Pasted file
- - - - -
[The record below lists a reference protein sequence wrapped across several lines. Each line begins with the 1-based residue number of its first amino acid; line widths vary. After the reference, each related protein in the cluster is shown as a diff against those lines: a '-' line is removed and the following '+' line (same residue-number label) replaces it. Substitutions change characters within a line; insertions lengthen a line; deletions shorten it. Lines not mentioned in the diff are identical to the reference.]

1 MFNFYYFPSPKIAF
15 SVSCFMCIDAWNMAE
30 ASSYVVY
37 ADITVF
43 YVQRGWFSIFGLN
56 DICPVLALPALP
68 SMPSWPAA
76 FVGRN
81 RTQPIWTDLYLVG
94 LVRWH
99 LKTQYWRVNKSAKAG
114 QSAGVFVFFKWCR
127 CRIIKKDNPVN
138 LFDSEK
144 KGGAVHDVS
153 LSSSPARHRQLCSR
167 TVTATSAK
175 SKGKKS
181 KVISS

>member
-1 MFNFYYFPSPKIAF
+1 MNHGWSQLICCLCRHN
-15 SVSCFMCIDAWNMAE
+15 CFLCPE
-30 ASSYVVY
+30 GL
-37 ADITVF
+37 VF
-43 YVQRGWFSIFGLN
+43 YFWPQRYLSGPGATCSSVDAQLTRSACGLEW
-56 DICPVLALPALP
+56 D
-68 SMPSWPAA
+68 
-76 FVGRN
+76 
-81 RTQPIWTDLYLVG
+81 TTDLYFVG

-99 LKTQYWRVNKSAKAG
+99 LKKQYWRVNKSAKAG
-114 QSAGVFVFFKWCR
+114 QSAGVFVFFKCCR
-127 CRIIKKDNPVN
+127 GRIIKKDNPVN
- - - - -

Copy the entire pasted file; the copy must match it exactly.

[The record below lists a reference protein sequence wrapped across several lines. Each line begins with the 1-based residue number of its first amino acid; line widths vary. After the reference, each related protein in the cluster is shown as a diff against those lines: a '-' line is removed and the following '+' line (same residue-number label) replaces it. Substitutions change characters within a line; insertions lengthen a line; deletions shorten it. Lines not mentioned in the diff are identical to the reference.]

1 MFNFYYFPSPKIAF
15 SVSCFMCIDAWNMAE
30 ASSYVVY
37 ADITVF
43 YVQRGWFSIFGLN
56 DICPVLALPALP
68 SMPSWPAA
76 FVGRN
81 RTQPIWTDLYLVG
94 LVRWH
99 LKTQYWRVNKSAKAG
114 QSAGVFVFFKWCR
127 CRIIKKDNPVN
138 LFDSEK
144 KGGAVHDVS
153 LSSSPARHRQLCSR
167 TVTATSAK
175 SKGKKS
181 KVISS

>member
-1 MFNFYYFPSPKIAF
+1 MNHGWSQLICCLCRHN
-15 SVSCFMCIDAWNMAE
+15 CFLCPE
-30 ASSYVVY
+30 GL
-37 ADITVF
+37 VF
-43 YVQRGWFSIFGLN
+43 YFWPQRYLSGPGATCSSVDAQLTRSACGLEW
-56 DICPVLALPALP
+56 D
-68 SMPSWPAA
+68 
-76 FVGRN
+76 
-81 RTQPIWTDLYLVG
+81 TTDLYFVG

-99 LKTQYWRVNKSAKAG
+99 LKKQYWRVNKSAKAG
-114 QSAGVFVFFKWCR
+114 QSAGVFVFFKCCR
-127 CRIIKKDNPVN
+127 GRIIKKDNPVN